Source reduction is essential. Right now, consumers pay for both purchasing and disposal. Cities struggle because the only authority they have to increase taxes or raise revenues is to charge their residents for the service. States and the federal government should use their authority to raise revenue through taxes or fees on the producers to contribute. This would create incentives to produce cleaner, more easily recyclable packaging and other products, and it would create revenue that could be used to upgrade recycling programs and other sustainable waste management facilities.- Cooper Martin
Q4: Where about policies to phase-out single use plastics in municipalities? The EU passed a comprehensive single use plastics ban, but the US has not.
In the US we have different challenges than the EU and rules vary by state and municipality. The State of California in general and the City of LA in particular are making progress on recycling plastics as well as phasing out plastics that cannot be recycled. LA implemented plastic straws on request in 2018- 2019. Currently the LA government is working on an ordinance for utensils and condiments on request. This will help reduce the tons of single use non recyclable plastics destined to the landfills. – Alex Helou, City of Los Angeles Sanitation and Environment Assistant Director
Q5: How can we shape the Zero Waste conversation to be more about reduction and are there any examples you can provide of a lightbulb moment where changes were made from recycling/reuse to reduction?
We have been taught to recycle as the key, but reduction should be the first step, so as not to create waste in the first place that later needs to be reused or recycled or landfilled.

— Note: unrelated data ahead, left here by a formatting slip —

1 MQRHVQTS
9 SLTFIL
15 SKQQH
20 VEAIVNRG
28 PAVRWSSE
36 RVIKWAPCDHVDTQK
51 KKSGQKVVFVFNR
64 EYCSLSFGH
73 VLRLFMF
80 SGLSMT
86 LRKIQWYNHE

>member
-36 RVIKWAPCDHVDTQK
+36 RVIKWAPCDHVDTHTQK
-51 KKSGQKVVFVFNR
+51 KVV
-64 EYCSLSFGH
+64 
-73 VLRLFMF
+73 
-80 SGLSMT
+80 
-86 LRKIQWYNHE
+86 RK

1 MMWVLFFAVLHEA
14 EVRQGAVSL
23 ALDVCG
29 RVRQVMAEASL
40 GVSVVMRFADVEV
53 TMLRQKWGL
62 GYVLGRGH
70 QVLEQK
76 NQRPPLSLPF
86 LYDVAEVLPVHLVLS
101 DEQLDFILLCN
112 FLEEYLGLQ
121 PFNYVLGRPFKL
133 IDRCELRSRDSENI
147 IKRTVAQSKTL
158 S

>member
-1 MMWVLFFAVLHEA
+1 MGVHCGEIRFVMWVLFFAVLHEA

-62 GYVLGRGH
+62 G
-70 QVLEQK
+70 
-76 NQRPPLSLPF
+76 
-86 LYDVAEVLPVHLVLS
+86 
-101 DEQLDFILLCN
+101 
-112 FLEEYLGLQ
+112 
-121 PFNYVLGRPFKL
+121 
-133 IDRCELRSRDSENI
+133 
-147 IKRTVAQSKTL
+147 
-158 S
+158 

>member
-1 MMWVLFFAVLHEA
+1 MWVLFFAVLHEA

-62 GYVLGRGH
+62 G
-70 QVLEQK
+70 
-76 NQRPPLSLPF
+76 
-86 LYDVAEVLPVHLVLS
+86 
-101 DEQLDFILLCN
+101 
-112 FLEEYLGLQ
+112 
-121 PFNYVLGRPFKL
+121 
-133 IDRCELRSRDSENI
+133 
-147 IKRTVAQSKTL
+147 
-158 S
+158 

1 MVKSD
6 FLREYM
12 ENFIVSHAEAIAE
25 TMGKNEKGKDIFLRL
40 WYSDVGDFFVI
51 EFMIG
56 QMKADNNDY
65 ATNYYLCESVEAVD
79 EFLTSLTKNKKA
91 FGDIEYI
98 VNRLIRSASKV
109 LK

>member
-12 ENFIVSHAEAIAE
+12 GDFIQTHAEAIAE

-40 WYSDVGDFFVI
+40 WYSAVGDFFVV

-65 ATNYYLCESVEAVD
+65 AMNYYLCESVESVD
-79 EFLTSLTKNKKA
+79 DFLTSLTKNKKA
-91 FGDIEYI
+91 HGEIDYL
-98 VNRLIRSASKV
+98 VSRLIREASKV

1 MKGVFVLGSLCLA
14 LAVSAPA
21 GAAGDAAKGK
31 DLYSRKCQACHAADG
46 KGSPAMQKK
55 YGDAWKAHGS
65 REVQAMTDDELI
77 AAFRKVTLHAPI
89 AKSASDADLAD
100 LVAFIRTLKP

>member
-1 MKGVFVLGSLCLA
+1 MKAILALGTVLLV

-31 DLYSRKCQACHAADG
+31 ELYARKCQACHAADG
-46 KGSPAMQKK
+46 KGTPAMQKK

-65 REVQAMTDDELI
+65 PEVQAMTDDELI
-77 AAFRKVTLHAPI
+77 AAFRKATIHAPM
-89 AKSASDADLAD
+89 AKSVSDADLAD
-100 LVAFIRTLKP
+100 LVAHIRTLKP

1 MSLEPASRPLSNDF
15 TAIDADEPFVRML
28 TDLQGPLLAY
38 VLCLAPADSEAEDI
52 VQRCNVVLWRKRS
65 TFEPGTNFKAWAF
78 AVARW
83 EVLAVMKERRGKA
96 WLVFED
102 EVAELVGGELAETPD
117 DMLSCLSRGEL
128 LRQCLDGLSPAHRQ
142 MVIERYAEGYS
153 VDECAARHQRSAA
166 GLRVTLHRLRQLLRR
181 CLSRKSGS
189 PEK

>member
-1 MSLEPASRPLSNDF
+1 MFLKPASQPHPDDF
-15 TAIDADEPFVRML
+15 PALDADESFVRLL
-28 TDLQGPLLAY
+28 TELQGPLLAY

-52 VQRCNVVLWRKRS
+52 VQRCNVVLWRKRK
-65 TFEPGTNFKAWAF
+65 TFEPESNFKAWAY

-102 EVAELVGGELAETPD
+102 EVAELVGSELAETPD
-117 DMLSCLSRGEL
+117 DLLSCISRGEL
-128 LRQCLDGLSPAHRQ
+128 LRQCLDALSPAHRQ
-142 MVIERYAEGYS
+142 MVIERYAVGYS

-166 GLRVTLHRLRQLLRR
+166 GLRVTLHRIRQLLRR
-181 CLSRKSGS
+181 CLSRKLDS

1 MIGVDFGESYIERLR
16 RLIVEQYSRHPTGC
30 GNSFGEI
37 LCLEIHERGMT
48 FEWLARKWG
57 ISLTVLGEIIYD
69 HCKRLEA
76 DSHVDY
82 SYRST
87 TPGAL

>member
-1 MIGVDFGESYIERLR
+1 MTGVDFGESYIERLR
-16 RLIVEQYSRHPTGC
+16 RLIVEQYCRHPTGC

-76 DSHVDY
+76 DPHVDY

I think the best place to start is to make waste reduction very personal. We need to have each person look at their own behavior/ habits and see what it is they tend to do that ends up in their bins, and what little changes they can do. For example – do I forget to bring my reusable bag? Do I tend to buy convenience foods that are highly packaged? Do I use a reusable bottle or buy bottled/packaged/disposal drinks? When we make it personal — it hits home a bit more — we tend to want to take care of ourselves first then to think of things globally in which we may not know how to solve. I think we have to make it more personal on a household or individual level. Does someone tend to use a million paper towels to clean up a spill — how about using washable rags? Do you go through tons of tissues because you have allergies –use washable handkerchiefs.
Successful Reduction Campaigns the City of LA has executed:
Single use water bottles are a good example of switching from recycling to reduction. The push is now to eliminate single use water bottles that are recyclable and switch to refillable bottles. This was demonstrated during LASAN’s Earth Day event where water fill stations were set up and attendees were given refillable bottles. (This is also a reduction measure for the LA Green Business program) – Alex Helou
Raise the Bar-Summer of 2021
Zero waste starts in the home and then the communities. Adopting sustainable practices has never been easier! Today you have the options of switching single-use plastics with reusable ones, taking your own bags to grocery stores, shopping sustainable products, and so much more.
This summer we are launching a new initiative in Prince William County called Raise the Bar. With this campaign, we invite Prince William County residents to “Raise The Bar” on local sustainability measures and take charge of the health and beauty of our shared community. If you are interested in learning how to adopt sustainable practices at your home, Raise the Bar is for you. Track your progress and you can earn prizes!
Zero waste is possible. The best way to effect change in your community is to start with your home and personal sustainability decisions.
Register to participate in Raise the Bar: https://kpwb.org/raise-the-bar/